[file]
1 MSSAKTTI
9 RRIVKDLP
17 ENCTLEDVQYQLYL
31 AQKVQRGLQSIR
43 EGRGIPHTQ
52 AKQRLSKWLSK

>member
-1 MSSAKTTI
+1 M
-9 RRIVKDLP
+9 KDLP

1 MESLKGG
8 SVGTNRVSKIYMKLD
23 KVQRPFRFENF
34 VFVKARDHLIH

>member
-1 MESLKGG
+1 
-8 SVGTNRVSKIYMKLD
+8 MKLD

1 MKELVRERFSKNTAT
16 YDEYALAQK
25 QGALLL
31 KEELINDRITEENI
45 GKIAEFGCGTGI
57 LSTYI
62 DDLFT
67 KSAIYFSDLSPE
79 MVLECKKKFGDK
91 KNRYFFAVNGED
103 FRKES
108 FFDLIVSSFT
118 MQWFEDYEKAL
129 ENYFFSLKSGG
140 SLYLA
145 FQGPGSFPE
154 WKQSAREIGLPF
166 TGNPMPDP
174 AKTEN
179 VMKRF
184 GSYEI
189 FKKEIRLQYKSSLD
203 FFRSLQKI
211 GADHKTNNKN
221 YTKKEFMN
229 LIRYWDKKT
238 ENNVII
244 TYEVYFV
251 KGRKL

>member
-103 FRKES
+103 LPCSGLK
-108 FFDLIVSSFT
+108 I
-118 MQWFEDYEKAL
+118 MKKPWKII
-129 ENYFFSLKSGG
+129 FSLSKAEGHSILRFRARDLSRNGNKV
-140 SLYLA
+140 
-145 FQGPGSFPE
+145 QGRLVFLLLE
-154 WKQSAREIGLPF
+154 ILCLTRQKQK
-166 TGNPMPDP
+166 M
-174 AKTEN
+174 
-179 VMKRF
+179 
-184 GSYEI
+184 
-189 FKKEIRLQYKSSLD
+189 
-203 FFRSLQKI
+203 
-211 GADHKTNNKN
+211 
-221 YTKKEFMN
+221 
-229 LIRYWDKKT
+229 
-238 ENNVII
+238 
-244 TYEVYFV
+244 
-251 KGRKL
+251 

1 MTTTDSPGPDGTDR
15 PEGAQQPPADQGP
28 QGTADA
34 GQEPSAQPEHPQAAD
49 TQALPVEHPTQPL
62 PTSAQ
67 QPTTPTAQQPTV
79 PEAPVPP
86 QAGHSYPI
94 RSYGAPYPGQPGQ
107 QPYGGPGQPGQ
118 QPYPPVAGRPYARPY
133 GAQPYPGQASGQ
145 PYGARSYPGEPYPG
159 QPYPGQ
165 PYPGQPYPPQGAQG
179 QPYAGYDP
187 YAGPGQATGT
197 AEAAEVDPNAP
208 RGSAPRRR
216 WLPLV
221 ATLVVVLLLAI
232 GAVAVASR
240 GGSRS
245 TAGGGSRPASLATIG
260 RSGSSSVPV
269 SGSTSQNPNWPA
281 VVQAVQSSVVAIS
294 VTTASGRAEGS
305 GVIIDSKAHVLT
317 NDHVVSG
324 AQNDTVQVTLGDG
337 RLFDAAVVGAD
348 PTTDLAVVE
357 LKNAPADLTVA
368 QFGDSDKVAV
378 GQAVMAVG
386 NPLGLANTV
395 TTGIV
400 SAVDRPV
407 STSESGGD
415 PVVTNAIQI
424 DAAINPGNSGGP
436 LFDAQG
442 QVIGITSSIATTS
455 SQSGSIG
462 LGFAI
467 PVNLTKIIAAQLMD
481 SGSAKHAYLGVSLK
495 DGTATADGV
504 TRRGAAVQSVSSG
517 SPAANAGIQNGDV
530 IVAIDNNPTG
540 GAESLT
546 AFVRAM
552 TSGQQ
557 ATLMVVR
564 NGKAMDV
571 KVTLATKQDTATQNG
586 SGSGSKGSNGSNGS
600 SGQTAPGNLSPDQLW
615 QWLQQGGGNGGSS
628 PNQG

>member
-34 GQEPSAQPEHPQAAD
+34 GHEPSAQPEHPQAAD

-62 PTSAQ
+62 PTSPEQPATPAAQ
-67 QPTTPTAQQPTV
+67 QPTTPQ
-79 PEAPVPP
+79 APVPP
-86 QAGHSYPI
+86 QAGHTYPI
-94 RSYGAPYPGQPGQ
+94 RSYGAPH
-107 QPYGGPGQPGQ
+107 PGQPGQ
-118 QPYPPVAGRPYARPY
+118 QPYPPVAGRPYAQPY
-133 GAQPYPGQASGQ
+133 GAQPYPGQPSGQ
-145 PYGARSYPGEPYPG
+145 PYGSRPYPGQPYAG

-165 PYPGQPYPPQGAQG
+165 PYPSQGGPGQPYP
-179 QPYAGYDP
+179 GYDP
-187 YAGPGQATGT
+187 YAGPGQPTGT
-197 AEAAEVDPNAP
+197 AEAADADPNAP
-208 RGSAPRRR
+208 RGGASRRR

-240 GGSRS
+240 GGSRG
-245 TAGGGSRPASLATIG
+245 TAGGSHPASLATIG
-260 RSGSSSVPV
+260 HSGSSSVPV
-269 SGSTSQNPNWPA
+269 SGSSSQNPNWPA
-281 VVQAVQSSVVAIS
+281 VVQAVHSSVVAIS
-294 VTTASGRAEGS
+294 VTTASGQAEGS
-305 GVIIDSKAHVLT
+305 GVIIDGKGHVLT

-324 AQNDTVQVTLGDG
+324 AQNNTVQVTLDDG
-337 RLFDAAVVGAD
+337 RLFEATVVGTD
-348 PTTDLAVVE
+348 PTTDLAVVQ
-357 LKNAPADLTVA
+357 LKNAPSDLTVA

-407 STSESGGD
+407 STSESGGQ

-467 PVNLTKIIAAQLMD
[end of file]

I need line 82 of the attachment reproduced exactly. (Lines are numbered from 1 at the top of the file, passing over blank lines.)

+229 